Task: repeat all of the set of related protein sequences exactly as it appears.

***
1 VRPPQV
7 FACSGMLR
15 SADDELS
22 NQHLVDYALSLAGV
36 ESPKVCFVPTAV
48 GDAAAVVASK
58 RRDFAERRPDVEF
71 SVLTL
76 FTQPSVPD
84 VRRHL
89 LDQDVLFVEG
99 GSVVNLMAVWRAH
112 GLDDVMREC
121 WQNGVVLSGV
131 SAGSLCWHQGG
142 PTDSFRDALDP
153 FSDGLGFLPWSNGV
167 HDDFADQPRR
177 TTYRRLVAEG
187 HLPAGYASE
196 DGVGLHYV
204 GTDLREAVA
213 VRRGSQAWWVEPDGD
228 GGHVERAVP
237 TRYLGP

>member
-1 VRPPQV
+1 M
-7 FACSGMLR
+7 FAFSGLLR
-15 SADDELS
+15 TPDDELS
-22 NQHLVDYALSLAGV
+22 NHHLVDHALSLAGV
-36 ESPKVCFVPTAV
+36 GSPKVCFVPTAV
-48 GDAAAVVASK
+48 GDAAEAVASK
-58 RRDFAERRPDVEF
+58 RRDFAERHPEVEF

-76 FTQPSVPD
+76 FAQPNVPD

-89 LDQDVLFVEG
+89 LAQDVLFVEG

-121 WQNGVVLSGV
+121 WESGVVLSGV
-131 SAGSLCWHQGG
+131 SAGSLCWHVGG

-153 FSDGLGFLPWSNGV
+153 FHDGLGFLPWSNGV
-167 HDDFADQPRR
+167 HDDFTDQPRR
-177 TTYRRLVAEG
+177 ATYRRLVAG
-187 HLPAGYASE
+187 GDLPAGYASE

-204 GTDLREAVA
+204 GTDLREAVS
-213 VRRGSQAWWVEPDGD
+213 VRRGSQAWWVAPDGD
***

1 VRPPQV
7 FACSGMLR
15 SADDELS
22 NQHLVDYALSLAGV
36 ESPKVCFVPTAV
48 GDAAAVVASK
58 RRDFAERRPDVEF
71 SVLTL
76 FTQPSVPD
84 VRRHL
89 LDQDVLFVEG
99 GSVVNLMAVWRAH
112 GLDDVMREC
121 WQNGVVLSGV
131 SAGSLCWHQGG
142 PTDSFRDALDP
153 FSDGLGFLPWSNGV
167 HDDFADQPRR
177 TTYRRLVAEG
187 HLPAGYASE
196 DGVGLHYV
204 GTDLREAVA
213 VRRGSQAWWVEPDGD
228 GGHVERAVP
237 TRYLGP

>member
-1 VRPPQV
+1 M
-7 FACSGMLR
+7 FAFSGLLR
-15 SADDELS
+15 TPDDELS
-22 NQHLVDYALSLAGV
+22 NHHLVDHALSLAGV
-36 ESPKVCFVPTAV
+36 GSPKVCFVPTAV
-48 GDAAAVVASK
+48 GDAAEAVASK
-58 RRDFAERRPDVEF
+58 RRDFAERHPEVEF

-76 FTQPSVPD
+76 FAQPNVPD

-89 LDQDVLFVEG
+89 LAQDVLFVEG

-121 WQNGVVLSGV
+121 WESGVVLSGV
-131 SAGSLCWHQGG
+131 SAGSLCWHVGG

-153 FSDGLGFLPWSNGV
+153 FHDGLGFLPWSNGV
-167 HDDFADQPRR
+167 HDDFTDQPRR
-177 TTYRRLVAEG
+177 ATYRRLVAG
-187 HLPAGYASE
+187 GDLPAGYASE

-204 GTDLREAVA
+204 GTDLREAVS
-213 VRRGSQAWWVEPDGD
+213 VRRGSQAWWVAPDGD